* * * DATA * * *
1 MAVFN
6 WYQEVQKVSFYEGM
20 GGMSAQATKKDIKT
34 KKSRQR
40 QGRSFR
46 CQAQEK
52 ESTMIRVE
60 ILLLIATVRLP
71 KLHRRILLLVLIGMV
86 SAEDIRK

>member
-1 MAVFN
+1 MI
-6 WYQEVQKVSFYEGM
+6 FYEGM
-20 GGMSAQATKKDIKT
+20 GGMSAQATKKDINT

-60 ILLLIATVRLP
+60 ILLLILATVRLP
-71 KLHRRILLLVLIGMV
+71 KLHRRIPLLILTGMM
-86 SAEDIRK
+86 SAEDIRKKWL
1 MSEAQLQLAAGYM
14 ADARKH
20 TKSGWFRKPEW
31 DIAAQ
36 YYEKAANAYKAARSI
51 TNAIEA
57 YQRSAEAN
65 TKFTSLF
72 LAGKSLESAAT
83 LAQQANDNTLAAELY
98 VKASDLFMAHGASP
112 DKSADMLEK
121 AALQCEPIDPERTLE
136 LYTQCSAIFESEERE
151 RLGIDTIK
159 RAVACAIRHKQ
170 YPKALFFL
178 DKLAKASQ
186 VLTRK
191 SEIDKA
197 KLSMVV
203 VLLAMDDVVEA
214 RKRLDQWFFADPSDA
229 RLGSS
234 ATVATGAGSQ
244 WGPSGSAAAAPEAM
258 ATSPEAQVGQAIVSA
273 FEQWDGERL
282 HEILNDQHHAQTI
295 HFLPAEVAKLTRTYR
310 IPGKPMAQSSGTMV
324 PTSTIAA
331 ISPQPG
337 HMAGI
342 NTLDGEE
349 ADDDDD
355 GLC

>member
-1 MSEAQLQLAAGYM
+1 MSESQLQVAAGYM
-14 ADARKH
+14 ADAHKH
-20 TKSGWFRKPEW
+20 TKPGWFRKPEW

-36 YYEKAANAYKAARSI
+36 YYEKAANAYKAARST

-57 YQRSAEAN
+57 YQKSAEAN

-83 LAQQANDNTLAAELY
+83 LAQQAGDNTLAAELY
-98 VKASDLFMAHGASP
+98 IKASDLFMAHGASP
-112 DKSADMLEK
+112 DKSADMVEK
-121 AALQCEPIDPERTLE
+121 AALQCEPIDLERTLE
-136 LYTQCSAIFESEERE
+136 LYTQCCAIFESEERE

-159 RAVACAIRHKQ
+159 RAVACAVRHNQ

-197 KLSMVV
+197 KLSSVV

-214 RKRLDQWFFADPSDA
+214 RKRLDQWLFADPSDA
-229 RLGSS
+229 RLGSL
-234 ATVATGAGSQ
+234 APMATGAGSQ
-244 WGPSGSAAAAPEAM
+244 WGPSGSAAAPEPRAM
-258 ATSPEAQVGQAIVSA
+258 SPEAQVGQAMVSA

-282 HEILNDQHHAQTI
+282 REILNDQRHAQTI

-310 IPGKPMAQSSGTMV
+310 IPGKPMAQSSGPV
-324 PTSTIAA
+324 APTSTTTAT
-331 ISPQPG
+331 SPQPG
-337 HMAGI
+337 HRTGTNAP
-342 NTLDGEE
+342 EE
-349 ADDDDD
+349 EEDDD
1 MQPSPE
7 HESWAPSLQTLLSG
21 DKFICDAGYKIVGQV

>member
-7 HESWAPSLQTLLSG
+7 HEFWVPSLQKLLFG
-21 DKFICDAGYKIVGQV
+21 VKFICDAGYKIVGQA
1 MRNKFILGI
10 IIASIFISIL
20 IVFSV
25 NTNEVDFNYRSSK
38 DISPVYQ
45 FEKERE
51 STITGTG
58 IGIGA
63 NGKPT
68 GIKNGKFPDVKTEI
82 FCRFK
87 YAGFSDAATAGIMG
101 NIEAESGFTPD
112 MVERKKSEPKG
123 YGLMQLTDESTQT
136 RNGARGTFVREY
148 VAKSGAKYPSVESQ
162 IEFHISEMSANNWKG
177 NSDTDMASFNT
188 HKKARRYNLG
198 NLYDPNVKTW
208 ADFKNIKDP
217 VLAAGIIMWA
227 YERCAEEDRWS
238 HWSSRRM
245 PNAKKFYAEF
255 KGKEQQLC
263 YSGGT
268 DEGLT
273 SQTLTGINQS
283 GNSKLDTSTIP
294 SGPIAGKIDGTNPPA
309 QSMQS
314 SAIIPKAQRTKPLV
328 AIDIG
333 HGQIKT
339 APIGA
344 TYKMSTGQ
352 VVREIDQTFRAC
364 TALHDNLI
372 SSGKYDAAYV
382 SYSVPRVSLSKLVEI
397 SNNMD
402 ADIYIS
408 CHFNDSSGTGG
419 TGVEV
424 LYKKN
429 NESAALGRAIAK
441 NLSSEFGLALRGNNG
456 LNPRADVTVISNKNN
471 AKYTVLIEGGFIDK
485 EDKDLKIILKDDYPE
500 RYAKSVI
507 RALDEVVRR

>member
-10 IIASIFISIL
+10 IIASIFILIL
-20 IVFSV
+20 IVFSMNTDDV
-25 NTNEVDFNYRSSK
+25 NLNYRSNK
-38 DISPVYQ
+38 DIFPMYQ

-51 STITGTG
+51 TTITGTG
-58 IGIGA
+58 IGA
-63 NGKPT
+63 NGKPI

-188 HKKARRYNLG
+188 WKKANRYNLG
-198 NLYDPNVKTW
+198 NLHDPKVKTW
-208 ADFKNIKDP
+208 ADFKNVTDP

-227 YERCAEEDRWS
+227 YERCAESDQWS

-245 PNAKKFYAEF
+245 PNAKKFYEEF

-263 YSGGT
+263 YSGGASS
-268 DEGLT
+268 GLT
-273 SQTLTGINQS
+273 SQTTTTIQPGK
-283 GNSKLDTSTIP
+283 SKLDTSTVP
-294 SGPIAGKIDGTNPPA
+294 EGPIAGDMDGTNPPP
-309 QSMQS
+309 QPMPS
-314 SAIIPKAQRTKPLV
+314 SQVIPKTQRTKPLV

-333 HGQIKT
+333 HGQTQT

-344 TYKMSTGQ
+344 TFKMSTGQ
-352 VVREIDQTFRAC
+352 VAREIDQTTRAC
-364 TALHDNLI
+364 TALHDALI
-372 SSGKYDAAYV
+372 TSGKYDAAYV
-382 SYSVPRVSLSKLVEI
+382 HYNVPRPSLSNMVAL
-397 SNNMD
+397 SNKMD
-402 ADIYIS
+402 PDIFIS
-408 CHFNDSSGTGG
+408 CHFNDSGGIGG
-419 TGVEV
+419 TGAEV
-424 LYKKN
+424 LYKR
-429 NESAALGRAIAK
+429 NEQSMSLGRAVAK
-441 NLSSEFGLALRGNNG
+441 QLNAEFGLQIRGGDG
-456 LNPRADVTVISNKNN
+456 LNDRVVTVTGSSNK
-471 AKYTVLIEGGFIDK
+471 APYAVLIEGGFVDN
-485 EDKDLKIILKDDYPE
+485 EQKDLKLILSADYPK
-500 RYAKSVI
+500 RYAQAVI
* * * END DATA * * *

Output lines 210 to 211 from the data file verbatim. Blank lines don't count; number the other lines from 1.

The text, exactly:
+314 SQVIPKTQRTKPLV

-333 HGQIKT